Eddie House: It was certainly not House's plan to be housed indefinitely at the end of the Heat bench. But with Mike Miller getting more minutes, while Chalmers and James Jones offering steady contributions, there just aren't enough minutes to go around for House.

His so-so shooting thus far this season (40 percent overall, 41 percent from three) doesn't exactly make the case for playing time, nor does his shoddy defense during the team's 9-8 start. One wonders if there could be a trade involving House in the works. C

Juwan Howard: Howard has gotten more playing time as the back-up power forward in Haslem's absence. His numbers (2.3 PPG and 2.3 RPG) won't blow anyone away, but he has provided good enough defense and rebounding to quiet talk about possibly trading him. C+

Zydrunas Ilgauskas: When the season began it was expected that Big Z was going to play limited minutes off the bench. However, with Anthony's defensive and offensive struggles, Z has been placed into the starting lineup and has played well. He's averaging 5.3 PPG and 4.9 RPG while only playing 18 minutes a night. He is still very slow afoot on defense and struggles with quick agile centers (i.e. Dwight Howard), but his size has been a benefit to the Heat. B

LeBron James: Three triple-doubles. 44 against the Trail Blazers. 38 against the Cavaliers in "The Reunion." Love him or hate him, there's no denying that he indeed "brought his talents to South Beach."

He has performed admirably despite the enormous amount of vitriol and hate he's received over the past six months. Many of his staunchest critics expected him to fold under the pressure of playing in the hate-filled road arenas. But he has brought his best nearly every night. A

James Jones: It's too bad I can't give him a grade on his play after 20 games when his shooting was right between the eyes and upwards of 48 percent from three. He assuredly would have gotten a "B" at that point. Unfortunately, Jones has not had the stroke of late and he hasn't scored in double-figures since the New Year's Day win against the Warriors. He's only six for 15 in his last five games. C+

Jamaal Magloire: He's been relegated to the indefinite "inactive list", he is the odd man out in the center rotation. He did get a bit of face time on Christmas Day when Ron Artest barreled into him on the bench while chasing down a loose ball. I

Mike Miller: To Miller's credit, he put in a lot of effort into preparing himself for a sooner-than-expected return to the team. That said, it has been very frustrating watching him struggle to scrape the 10 tons of rust off his game.With an extra shooter/ball handler on the floor, the Heat can play lineups that could seriously impact the way teams defend them. But right now, we will have to wait. His shots are still not going down and he's still looking for his first three point make of the season. C-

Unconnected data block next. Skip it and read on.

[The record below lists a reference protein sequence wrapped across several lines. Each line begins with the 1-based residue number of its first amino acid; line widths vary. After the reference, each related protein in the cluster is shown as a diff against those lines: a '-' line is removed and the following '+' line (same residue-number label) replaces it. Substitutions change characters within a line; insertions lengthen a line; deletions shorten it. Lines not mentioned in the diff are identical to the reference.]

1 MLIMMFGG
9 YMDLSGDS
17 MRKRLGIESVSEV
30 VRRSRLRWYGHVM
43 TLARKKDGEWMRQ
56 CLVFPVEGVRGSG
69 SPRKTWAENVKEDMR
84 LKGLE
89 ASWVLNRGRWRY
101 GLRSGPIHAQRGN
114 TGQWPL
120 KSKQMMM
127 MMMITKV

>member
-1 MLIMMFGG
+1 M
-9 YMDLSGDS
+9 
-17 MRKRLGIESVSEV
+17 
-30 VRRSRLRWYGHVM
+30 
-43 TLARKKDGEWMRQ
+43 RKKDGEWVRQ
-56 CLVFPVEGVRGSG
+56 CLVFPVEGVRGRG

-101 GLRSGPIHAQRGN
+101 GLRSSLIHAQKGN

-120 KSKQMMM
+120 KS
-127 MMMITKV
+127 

Dexter Pittman: Pittman in preseason showed flashes of his enormous potential and clearly worked to lose weight and improve his game. Although he will probably not play for the Heat this season, his excellent numbers in the D-League suggest that he has tremendous upside. With Anthony being the lone Heat center guaranteed beyond this season, Pittman could be a major addition to the team next year. I

Dwyane Wade: Perhaps no player in the league was more consistent as Dwyane Wade was in December. His 27.8 points and 54.3 percent shooting catapulted the Heat from "the most- disappointing team in the league" to "a team to be contend for a title this season." Wade shared NBA Player of the Month honors with James. He is at his best when he's in perpetual attack mode and he was attacking throughout the Heat's surge. A

Erik Spoelstra: If you have players like LeBron James, Dwyane Wade and Chris Bosh on your roster, you're going to win games. But how many and what you do to get your team through the rough stretches and endless speculation about your future are what good coaches are made of and Spoelstra has done a fine job.

Granted, some of his substitutions have been questionable at times and he did not make plays that emphasized the Heat's advantages enough in the early going of the season, but there's no doubt he's handled the pressure of winning exceedingly well. A-

Pat Riley: Silence. That's all we've gotten from Pat Riley since he made more summer free agent noise than any team president in recent memory. But perhaps he stayed out of the spotlight knowing that whatever he said, it would be the focus of endless sports blog and ESPN analysis which would not benefit the team.

He's simply let Spoelstra do his thing. For that, Pat deserves a lot of credit. One question that persists though is whether he will make a move prior to the trade deadline to strengthen the Heat's struggling bench. A